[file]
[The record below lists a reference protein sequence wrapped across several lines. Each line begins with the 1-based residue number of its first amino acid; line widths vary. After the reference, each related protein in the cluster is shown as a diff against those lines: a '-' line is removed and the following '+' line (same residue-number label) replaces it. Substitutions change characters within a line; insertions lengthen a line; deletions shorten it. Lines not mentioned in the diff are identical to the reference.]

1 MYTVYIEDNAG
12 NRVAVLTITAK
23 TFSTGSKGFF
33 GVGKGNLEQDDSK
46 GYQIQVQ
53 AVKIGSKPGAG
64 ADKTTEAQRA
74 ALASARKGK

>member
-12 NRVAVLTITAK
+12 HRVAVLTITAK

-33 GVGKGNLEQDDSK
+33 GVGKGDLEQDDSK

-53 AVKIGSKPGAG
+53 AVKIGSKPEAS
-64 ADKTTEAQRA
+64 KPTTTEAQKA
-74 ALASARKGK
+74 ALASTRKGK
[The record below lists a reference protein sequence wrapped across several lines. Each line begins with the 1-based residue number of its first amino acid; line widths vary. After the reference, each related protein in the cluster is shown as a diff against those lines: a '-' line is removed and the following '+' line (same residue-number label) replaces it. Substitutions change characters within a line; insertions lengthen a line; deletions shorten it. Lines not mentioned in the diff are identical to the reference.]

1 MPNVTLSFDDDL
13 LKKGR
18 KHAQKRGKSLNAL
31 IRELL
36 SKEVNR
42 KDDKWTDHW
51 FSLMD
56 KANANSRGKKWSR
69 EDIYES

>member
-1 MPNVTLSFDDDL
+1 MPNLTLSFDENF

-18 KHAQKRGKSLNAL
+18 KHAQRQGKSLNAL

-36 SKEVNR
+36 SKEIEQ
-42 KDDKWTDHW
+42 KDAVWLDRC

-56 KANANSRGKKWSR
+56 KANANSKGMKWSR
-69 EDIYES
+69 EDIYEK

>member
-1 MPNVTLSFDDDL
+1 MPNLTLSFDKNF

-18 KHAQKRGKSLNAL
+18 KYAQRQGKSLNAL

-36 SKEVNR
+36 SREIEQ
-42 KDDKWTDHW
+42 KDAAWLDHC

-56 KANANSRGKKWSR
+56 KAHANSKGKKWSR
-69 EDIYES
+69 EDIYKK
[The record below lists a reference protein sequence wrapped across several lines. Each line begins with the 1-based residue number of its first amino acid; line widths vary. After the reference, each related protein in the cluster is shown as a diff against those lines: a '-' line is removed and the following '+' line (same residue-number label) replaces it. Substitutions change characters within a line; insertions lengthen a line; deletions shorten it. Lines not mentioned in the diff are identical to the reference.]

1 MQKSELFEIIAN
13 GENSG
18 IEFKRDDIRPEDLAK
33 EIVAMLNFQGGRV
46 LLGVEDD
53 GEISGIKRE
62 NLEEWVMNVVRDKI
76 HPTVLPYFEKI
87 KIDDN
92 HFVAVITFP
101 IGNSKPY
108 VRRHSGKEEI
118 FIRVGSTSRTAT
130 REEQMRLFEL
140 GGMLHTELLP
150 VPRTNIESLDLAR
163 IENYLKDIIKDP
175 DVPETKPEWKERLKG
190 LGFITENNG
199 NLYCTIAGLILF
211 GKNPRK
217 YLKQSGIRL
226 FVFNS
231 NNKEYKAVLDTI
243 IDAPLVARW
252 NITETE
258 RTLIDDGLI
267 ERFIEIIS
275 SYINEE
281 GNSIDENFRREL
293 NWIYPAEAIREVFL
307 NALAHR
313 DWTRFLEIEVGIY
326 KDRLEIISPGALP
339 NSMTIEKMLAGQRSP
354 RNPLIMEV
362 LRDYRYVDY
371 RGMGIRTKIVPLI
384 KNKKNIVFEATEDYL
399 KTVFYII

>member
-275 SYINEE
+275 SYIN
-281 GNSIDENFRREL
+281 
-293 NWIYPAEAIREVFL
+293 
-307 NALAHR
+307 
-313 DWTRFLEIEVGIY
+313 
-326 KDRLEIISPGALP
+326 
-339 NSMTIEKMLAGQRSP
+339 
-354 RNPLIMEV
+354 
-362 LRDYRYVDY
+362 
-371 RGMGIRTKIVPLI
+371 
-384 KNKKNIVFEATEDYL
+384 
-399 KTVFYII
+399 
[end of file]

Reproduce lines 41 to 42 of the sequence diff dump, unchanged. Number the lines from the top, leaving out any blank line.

+56 KANANSKGMKWSR
-69 EDIYES